Your willingness to look at the allied troop’s wallet and the attempt to create anxiety in Latvian society is not justified, because the remuneration and living costs of the Allied Soldiers’ Service in Latvia, are covered from the defense budget of NATO or a specific Canadian-led combat group, depending on the specific cost position.
If you have truthful information that any of the soldiers of allied troops has violated the norms or laws of public decency, we invite you to contact the Ministry of Defense of Latvia at any time with specific facts.
To raise awareness about the defense industry, the role of soldiers in strengthening national defense and security, we invite you to follow the information @Latvijas Armijas in the social media Facebook, Twitter, as well as to look at the website of the National Armed Forces: www.mil.lv, before spreading rumors.
The post garnered over 900 impressions and 80 comments.
Getting more attention
After the Latvian Army reacted to Kristine Liepina’s post on Facebook, other media outlets started to report about the case of disinformation.
On October 9, MixNews reported on the Latvian Army’s reply. Sputnik Latvia and two pro-Kremlin media outlets covering Latvia and the Baltics, RuBaltic.ru and Vesti.lv, soon followed and also addressed the fact that Latvian taxpayers do not pay for NATO soldiers’ hotels and taxi rides.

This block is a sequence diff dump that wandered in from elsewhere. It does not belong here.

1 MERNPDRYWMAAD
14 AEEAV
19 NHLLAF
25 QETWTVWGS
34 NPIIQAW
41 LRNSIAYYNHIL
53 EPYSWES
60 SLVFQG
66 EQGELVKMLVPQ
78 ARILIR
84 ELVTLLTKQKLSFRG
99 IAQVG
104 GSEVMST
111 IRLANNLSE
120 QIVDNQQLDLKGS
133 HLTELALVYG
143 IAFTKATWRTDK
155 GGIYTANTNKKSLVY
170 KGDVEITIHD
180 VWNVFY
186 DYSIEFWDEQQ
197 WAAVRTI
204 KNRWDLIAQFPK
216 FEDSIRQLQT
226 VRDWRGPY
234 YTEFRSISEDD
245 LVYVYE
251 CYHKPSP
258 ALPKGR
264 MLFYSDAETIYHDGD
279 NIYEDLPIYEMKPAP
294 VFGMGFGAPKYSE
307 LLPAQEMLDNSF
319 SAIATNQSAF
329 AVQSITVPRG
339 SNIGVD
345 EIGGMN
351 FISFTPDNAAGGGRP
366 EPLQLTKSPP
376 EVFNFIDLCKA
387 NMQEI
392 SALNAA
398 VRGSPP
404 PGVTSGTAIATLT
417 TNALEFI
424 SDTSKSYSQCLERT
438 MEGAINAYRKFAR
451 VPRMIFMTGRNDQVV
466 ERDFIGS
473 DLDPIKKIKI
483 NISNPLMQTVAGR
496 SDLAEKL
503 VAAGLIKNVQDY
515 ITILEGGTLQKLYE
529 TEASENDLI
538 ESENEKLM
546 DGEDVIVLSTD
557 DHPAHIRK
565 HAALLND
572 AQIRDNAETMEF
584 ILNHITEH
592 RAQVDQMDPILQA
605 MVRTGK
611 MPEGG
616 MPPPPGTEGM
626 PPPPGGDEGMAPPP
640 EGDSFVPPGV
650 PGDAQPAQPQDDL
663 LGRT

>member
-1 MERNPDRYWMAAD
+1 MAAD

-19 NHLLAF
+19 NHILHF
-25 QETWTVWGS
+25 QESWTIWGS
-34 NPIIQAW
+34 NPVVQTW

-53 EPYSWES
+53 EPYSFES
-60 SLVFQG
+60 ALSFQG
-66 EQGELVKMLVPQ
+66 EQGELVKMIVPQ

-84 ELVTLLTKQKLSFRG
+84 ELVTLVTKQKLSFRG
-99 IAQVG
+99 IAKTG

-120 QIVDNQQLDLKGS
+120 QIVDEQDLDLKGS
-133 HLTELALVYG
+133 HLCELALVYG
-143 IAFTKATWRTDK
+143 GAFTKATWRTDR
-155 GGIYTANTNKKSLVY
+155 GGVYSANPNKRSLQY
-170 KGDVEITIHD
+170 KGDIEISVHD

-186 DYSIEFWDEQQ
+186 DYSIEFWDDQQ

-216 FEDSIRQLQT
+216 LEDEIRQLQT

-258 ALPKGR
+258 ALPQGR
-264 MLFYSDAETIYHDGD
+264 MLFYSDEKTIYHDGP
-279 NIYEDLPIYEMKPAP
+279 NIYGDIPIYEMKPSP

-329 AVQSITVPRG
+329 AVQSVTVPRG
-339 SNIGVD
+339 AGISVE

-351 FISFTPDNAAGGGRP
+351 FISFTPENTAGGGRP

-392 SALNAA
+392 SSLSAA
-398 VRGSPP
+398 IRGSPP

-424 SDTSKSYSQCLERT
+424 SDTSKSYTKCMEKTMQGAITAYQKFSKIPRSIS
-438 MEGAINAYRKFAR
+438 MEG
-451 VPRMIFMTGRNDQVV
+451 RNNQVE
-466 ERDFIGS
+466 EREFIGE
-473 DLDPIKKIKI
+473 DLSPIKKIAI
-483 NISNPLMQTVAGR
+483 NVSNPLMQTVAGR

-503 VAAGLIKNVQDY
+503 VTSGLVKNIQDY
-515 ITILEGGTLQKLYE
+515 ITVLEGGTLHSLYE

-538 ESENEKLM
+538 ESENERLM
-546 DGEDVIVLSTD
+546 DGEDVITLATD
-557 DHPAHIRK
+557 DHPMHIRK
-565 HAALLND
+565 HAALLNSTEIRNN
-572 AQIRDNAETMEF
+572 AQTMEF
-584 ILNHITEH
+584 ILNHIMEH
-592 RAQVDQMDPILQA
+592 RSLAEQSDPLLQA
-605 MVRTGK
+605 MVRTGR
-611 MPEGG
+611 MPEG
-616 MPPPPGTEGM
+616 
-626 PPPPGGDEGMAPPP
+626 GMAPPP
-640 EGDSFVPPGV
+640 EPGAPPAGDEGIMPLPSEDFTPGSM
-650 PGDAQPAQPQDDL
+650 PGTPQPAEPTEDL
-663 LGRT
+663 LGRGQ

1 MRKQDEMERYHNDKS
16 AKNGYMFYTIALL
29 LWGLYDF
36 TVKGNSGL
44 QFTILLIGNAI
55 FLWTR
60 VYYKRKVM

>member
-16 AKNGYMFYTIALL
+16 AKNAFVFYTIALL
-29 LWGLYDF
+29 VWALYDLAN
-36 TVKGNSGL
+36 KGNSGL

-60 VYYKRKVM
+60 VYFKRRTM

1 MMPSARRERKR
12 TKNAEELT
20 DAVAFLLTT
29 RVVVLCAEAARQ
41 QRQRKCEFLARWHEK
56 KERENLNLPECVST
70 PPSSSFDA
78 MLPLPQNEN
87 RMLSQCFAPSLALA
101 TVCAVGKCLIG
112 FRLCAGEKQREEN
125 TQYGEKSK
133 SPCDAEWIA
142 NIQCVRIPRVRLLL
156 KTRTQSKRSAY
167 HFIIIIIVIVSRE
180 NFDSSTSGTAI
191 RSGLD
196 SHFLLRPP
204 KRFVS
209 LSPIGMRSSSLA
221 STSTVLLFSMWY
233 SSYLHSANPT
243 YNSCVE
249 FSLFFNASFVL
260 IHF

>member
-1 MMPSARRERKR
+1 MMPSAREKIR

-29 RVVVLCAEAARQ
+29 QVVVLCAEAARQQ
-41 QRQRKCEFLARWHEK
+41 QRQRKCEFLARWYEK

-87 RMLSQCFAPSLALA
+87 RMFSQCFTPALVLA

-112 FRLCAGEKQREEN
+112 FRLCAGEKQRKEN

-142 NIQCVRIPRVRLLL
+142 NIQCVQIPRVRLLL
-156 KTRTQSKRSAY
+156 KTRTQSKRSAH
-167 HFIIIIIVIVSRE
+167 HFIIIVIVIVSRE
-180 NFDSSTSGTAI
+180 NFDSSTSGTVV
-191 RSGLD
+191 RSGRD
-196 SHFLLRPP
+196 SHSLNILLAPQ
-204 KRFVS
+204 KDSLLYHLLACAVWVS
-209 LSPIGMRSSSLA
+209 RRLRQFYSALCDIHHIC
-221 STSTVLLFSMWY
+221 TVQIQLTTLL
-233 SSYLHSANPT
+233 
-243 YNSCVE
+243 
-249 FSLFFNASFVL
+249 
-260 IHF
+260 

MixNews and RuBaltic.ru wrote short articles that mostly quoted the Latvian Army’s post.
Sputnik Latvia’s report, perhaps unsurprisingly, elaborated more on the sentiment expressed in the comment section of the Kristine Liepina’s post. The article first listed the comments that expressed negative sentiment towards NATO soldiers, followed by comments skeptical of the statements expressed by the taxi driver Liepina cited in her post.
Unlike other pro-Kremlin media outlets, Vesti.lv added its own interpretation of the Latvian Army’s comment on Facebook.
The lead paragraph of the article read:
The National Armed Forces of Latvia call on residents to verify its reliability or to contact the Ministry of Defense directly for clarification before publishing information about NATO Allied soldiers in Latvia. Otherwise, you can damage the reputation of both Latvia and your own, writes Mixnews.lv.
Liepina’s post reached Russia too. On October 9, the Russian media outlet Komsomolyskaya Pravda reported on the post. The article also provided a summary of the conversation in the comment section.
The paragraph reads:
Facebook users began actively commenting on what she wrote. Some claimed that they also saw soldiers stationed in the capital hotels, others were indignant that this was due to the money of Latvian taxpayers, while others said that it was not the host party that was paying for it, but the allies. In addition, Latvia did not fulfill the obligation and did not build housing for all “elite” soldiers who arrived in the country.